although I have been building a layout for several years now I still consider myself a newbie.
I am now in the process of a total rebuild having learned from my previous mistakes and in the process I want to feature my underground trains by means of split levels, a cutting and a cutaway section of a tube station.
I started the project by dismantling the present layout, and I have made a discovery. Now experienced modellers may already know and use this method, but I have not seen mention of it anywhere so thought I’d pass it on in case it is of use to anyone else.
When I laid my original track I was concerned that track pins would not hold the track securely on the cork sub-base. I didn’t like the idea of gluing it and then of course there’s the ballasting to consider.
The discovery I have made is just how well my alternative solution has worked. I used double sided carpet tape.
I stuck it around the intended route then peeled back a couple of inches of the backing tape and folded it over at 90 degrees. I then laid the track on top and used long ‘t’ pins to hold the track in place temporarily, then removed them one by one as I removed the backing tape by pulling the folded out bit at right angles to the track.
Once the track was firmly stuck down I applied the ballast. I was not very confident this would work or be durable, but it has stood the test of time, holding both the track and ballast firmly in place.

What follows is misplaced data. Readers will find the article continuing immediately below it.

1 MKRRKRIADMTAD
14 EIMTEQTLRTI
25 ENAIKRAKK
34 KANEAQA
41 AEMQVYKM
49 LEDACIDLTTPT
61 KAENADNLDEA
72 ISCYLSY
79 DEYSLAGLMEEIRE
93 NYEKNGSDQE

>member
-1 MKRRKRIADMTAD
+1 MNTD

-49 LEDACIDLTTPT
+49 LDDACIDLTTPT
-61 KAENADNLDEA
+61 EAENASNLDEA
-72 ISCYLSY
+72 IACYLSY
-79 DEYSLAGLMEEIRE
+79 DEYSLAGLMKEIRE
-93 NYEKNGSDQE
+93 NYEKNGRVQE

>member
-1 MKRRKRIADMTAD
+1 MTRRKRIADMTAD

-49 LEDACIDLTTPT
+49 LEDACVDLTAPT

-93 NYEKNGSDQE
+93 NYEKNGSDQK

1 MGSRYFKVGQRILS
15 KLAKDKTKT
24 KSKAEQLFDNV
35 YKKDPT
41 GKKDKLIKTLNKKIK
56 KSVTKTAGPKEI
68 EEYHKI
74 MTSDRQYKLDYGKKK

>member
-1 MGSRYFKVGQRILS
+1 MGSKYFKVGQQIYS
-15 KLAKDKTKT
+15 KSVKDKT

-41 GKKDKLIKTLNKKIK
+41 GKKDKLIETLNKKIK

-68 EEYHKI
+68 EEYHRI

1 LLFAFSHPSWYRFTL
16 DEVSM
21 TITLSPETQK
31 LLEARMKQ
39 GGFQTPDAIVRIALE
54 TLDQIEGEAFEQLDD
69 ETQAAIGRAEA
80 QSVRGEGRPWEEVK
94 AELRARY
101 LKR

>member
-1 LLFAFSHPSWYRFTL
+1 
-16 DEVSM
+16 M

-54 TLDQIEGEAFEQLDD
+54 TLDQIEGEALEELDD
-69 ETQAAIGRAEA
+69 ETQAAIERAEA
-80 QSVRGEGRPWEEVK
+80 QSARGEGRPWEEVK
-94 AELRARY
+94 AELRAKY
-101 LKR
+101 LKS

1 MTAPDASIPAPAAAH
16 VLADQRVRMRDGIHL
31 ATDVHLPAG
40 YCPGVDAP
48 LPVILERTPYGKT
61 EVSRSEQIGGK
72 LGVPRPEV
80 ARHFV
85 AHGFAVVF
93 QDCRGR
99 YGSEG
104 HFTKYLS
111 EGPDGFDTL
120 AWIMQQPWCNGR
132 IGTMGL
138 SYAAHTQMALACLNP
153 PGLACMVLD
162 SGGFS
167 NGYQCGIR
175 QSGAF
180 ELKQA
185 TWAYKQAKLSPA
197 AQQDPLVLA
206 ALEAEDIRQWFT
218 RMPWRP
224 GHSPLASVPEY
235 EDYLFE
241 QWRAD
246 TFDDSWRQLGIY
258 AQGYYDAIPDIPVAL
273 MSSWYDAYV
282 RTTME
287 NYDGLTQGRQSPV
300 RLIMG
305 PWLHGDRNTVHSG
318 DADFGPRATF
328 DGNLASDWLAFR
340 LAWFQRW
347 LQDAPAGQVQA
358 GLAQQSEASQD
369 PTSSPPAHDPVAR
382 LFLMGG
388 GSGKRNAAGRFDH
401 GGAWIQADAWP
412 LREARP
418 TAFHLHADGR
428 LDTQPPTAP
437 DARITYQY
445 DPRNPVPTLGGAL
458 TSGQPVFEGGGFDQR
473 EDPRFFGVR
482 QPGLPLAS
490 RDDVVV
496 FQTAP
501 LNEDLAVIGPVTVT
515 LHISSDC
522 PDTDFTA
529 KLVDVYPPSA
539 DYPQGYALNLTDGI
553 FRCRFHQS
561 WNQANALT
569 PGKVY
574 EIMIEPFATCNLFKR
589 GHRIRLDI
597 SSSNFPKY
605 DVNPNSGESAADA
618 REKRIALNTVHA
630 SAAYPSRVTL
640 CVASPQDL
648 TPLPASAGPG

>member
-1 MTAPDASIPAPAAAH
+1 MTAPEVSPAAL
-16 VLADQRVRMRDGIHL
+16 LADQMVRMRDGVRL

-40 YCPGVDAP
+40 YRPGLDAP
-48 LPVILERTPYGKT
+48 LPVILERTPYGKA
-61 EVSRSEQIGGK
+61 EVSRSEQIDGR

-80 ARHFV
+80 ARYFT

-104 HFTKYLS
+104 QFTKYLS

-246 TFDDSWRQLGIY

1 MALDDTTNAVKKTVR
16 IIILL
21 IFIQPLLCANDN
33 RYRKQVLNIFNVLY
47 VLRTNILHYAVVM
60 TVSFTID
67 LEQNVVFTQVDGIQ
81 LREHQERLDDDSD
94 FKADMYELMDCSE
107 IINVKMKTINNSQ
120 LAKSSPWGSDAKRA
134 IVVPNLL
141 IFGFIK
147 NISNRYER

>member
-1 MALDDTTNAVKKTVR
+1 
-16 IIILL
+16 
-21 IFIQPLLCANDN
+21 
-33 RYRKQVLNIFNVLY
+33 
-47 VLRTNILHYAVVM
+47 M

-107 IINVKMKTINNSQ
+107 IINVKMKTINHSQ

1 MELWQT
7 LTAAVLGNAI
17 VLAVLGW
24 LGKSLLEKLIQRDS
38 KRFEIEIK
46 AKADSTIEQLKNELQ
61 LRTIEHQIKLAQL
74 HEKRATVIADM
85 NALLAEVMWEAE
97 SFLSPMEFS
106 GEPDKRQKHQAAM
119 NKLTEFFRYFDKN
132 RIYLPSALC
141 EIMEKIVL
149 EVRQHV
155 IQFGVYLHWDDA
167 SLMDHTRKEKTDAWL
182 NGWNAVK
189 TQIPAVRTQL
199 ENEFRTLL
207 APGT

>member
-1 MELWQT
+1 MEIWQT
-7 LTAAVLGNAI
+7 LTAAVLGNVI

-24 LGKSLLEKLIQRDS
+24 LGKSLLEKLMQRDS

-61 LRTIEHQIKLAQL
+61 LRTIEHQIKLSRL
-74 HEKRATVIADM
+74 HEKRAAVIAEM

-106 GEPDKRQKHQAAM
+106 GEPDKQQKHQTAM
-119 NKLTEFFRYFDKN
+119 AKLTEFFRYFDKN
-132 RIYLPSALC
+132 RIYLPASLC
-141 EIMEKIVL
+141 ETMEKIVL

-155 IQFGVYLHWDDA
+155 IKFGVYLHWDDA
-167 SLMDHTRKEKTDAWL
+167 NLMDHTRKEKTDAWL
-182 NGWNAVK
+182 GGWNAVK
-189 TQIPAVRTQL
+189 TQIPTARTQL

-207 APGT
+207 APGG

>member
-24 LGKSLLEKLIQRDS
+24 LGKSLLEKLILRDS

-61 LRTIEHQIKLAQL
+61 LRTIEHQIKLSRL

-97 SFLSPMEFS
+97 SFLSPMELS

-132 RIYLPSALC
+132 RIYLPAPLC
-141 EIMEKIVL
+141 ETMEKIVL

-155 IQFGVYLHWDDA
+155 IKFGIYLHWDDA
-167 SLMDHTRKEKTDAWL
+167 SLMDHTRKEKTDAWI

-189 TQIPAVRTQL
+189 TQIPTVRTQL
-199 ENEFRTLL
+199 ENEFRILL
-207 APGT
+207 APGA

In fact the ballast is stuck so fast I doubt I can retrieve any for re-use.
Love your compilation of tips.
In my younger days (some 60 years or so ago) I tried to paint a cedar shake roof for a structure on my long gone layout. I could not seem to be able to make it realistic enough…..Hmmmm maybe a REAL cedar shake roof would be the answer, but where could I get the material for it?
Ahhhhhh, I remember my grandfather smoking cigars that came in an aluminum tube and had a very thin REAL cedar wrapper. I called him and asked him to mail me a few aluminum tubes with the cedar wrappers in them.
The first thing that I needed to do was to flaten the cedar, To do this, I steamed the cedar with a tea kettle on the kitchen stove, then I placed them on a flat surface with a book on top to press them flat while they dried overnight.
Some experimenting with a surgical scalpel and a metal straight edge was used to cut the cedar into thin strips which were then cut into individual shingles. Trying to place the tiny shingles onto the roof of a structure proved to be an almost impossible task using tweezers given my large hands and fingers. After some discussing it with my wife at dinner, she said “that’s simple, just spread your shingles ot on a piece of wood and use a very small sewing needle to pick the shingle up.”
After dinner I took a small piece of card stock and coated it with a slow drying glue……WOW, I started to put shingles onto the card stock starting with the lowest course and working my way up the roof. Releasing the shingle from the needle became somewhat problematic until my wife again came to my rescue with a box of toothpicks
All I had to do was put a tiny bet of pressure on the shingle with the toothpick while I removed the needle. I wish I still had that first structure or even a photo of it to post here. I built five or six structures with ceder shake roofs.